Publication Abstracts

Elliott and Müller 2015

Elliott, J., and C. Müller, 2015: The AgMIP GRIDded Crop Modeling Initiative (AgGRID) and the Global Gridded Crop Model Intercomparison (GGCMI). In Handbook of Climate Change and Agroecosystems: The Agricultural Model Intercomparison and Improvement Project (AgMIP) Integrated Crop and Economic Assessments, Part 1. C. Rosenzweig and D. Hillel, Eds., ICP Series on Climate Change Impacts, Adaptation, and Mitigation Vol. 3. Imperial College Press, pp. 175-190, doi:10.1142/9781783265640_0007.

Climate change is a significant risk for agricultural production. Even under optimistic scenarios for climate mitigation action, present-day agricultural areas are likely to face significant increases in temperatures in the coming decades, in addition to changes in precipitation, cloud cover, and the frequency and duration of extreme heat, drought, and flood events. These factors will affect the agricultural system at the global scale by impacting cultivation regimes, prices, trade, and food security.

Global-scale evaluation of crop prductivity is a major challenge for climate impact and adaptation assessment. Rigorous global assessments that are able to inform planning and policy will benefit from consistent use of models, input data, and assumptions across regions and time that use mutually agreed protocols designed by the modeling community. To ensure this consistency, large-scale assessments are typically performed on uniform spatial grids, with spatial resolution of typically 10 to 50 km, over specified time periods. Many distinct crop models and model types have been applied on the global scale to assess productivity and climate impacts, often with very different results. Thee models are based to a large extent on field-scale crop process or ecosystems models and they typically require resolved data on weather, enviromental, and farm management conditions that are lacking in many regions.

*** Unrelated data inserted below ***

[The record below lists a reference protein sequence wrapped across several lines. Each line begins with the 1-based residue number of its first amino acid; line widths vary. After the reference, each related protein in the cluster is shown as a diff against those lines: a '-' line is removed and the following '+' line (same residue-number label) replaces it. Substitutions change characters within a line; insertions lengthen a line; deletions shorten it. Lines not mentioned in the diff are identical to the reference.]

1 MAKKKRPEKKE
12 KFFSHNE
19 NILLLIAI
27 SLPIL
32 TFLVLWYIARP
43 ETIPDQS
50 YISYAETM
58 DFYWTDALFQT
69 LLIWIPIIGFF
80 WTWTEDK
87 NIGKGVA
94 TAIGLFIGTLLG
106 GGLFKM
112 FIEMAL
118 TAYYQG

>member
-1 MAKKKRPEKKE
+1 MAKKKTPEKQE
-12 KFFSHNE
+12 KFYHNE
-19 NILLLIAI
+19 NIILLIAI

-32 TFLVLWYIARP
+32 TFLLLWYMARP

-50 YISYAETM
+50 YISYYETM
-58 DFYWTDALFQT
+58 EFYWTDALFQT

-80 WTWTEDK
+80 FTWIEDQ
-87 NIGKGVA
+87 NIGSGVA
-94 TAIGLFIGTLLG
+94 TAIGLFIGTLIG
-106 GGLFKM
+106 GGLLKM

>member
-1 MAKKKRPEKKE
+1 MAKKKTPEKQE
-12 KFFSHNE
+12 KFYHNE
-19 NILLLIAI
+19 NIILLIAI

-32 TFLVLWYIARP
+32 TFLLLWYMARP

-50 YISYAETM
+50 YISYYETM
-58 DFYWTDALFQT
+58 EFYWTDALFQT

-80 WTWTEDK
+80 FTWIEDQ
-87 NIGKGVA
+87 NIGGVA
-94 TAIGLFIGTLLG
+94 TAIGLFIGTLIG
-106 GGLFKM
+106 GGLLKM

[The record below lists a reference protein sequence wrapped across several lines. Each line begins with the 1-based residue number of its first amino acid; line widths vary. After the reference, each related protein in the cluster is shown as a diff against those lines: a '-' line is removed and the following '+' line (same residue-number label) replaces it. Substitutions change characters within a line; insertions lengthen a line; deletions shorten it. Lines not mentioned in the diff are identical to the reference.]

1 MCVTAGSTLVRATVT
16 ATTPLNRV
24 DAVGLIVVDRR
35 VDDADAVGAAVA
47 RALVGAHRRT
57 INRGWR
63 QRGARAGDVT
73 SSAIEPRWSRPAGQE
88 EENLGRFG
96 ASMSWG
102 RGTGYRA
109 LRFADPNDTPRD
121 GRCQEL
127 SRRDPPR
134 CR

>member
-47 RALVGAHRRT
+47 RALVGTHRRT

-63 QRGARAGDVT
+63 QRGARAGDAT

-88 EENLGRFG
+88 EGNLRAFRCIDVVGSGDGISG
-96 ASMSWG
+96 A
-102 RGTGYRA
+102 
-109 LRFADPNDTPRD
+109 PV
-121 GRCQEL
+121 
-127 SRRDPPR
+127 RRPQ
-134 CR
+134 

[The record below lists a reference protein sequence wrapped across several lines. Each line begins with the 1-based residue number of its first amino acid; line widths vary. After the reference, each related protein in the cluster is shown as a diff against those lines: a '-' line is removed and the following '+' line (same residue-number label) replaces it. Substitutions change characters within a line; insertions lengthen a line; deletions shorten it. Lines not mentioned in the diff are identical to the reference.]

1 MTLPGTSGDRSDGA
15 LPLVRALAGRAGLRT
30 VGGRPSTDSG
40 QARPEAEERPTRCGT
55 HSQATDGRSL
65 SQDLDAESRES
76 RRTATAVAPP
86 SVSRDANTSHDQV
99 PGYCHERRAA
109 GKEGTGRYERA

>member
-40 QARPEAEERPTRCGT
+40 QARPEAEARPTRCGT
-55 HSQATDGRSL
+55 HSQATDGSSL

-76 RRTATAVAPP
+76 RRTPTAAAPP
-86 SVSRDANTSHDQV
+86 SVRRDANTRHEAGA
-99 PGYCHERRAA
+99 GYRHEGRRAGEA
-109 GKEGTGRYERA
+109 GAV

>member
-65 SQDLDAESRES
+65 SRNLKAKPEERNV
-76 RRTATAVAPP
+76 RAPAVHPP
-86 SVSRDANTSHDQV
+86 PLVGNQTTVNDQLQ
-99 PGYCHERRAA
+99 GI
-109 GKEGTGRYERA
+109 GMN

Due to data limitation, the requirements of consistency, and the computational and practical limitations of running models on a large scale, a variety of simplifying assumptions must generally be made regardig prevailing management strategies on the grid scale in both the baseline and future periods. Implementation differences in these and other modeling choices contribute to significant variation among global-scale crop model assessments in addition to differences in crop model implementations that also cause large differences in site-specific crop modeling.

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BibTeX Citation

@inbook{el01100l,
  author={Elliott, J. and Müller, C.},
  editor={Rosenzweig, C. and Hillel, D.},
  title={The AgMIP GRIDded Crop Modeling Initiative (AgGRID) and the Global Gridded Crop Model Intercomparison (GGCMI)},
  booktitle={Handbook of Climate Change and Agroecosystems: The Agricultural Model Intercomparison and Improvement Project (AgMIP) Integrated Crop and Economic Assessments, Part 1},
  year={2015},
  pages={175--190},
  publisher={Imperial College Press},
  address={London},
  series={ICP Series on Climate Change Impacts, Adaptation, and Mitigation Vol. 3},
  doi={10.1142/9781783265640_0007},
}

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RIS Citation

TY  - CHAP
ID  - el01100l
AU  - Elliott, J.
AU  - Müller, C.
ED  - Rosenzweig, C.
ED  - Hillel, D.
PY  - 2015
TI  - The AgMIP GRIDded Crop Modeling Initiative (AgGRID) and the Global Gridded Crop Model Intercomparison (GGCMI)
BT  - Handbook of Climate Change and Agroecosystems: The Agricultural Model Intercomparison and Improvement Project (AgMIP) Integrated Crop and Economic Assessments, Part 1
T3  - ICP Series on Climate Change Impacts, Adaptation, and Mitigation Vol. 3
SP  - 175
EP  - 190
DO  - 10.1142/9781783265640_0007
PB  - Imperial College Press
CY  - London
ER  -

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